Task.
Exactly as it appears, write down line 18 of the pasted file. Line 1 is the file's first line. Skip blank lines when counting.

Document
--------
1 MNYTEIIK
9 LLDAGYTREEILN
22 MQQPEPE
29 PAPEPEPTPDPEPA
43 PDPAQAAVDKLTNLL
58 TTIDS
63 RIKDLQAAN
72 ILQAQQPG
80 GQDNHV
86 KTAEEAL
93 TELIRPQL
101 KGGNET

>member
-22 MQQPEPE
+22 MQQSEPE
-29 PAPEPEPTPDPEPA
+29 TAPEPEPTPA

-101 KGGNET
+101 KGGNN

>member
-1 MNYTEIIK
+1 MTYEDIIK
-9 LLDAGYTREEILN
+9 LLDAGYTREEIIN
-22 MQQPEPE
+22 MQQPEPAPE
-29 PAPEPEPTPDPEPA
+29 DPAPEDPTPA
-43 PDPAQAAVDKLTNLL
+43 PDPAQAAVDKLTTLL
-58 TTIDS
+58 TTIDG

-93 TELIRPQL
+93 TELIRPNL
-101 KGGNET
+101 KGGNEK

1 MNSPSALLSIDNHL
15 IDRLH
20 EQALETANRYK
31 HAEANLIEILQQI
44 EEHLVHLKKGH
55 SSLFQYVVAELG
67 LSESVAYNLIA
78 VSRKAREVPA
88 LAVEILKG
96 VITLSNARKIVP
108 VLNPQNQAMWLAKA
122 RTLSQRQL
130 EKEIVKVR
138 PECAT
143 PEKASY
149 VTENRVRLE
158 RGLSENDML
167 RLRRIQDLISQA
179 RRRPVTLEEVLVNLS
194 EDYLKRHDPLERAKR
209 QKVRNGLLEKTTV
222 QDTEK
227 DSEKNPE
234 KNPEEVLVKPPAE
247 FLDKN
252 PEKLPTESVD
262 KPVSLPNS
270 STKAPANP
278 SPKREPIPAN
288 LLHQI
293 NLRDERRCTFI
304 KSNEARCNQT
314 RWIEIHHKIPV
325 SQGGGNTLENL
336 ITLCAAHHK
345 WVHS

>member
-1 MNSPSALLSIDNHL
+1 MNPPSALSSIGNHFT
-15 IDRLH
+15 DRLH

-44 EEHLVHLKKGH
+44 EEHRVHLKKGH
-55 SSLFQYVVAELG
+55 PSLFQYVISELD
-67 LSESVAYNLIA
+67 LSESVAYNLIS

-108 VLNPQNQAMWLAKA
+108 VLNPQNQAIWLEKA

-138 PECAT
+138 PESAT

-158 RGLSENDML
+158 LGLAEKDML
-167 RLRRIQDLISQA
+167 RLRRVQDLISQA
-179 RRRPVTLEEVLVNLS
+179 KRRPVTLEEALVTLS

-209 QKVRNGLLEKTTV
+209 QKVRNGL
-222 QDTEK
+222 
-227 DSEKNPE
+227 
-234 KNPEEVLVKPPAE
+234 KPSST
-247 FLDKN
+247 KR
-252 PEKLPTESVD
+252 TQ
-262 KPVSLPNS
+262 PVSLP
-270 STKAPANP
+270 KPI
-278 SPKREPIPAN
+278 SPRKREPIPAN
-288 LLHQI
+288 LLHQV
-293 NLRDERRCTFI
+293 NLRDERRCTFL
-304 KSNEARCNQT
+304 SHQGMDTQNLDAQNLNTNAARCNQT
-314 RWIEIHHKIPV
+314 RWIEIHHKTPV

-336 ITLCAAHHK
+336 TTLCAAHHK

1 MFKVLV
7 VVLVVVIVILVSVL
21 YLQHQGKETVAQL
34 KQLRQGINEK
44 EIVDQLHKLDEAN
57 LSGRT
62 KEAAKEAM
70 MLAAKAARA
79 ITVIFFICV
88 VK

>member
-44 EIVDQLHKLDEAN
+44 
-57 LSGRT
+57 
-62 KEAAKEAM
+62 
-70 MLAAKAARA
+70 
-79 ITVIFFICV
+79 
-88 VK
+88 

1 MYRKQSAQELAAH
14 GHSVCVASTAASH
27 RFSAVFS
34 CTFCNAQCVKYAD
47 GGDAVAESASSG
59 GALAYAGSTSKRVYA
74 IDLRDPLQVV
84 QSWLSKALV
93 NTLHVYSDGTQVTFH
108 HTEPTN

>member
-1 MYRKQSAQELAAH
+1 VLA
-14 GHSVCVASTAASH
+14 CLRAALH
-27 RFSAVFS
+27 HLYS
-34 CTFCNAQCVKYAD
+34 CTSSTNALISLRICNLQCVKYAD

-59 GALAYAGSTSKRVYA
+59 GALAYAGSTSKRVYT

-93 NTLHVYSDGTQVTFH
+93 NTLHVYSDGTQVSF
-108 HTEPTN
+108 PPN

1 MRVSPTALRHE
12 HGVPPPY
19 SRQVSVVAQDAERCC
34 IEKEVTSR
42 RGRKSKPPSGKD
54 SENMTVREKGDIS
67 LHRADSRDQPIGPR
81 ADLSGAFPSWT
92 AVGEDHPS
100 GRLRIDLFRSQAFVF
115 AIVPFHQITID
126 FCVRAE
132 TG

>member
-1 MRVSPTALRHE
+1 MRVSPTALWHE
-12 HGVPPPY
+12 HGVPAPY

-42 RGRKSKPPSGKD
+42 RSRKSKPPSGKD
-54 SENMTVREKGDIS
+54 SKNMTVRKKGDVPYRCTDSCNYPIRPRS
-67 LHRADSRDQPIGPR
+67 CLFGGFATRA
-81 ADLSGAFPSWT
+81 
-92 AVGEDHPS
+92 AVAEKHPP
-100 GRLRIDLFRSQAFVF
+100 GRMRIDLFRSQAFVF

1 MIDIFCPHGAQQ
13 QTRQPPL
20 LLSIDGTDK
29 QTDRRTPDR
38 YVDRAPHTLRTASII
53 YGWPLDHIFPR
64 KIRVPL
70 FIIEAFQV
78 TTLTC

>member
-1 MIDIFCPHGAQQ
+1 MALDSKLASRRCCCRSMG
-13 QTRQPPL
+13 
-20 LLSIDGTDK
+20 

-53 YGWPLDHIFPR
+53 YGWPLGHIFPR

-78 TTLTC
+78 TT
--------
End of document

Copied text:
-101 KGGNET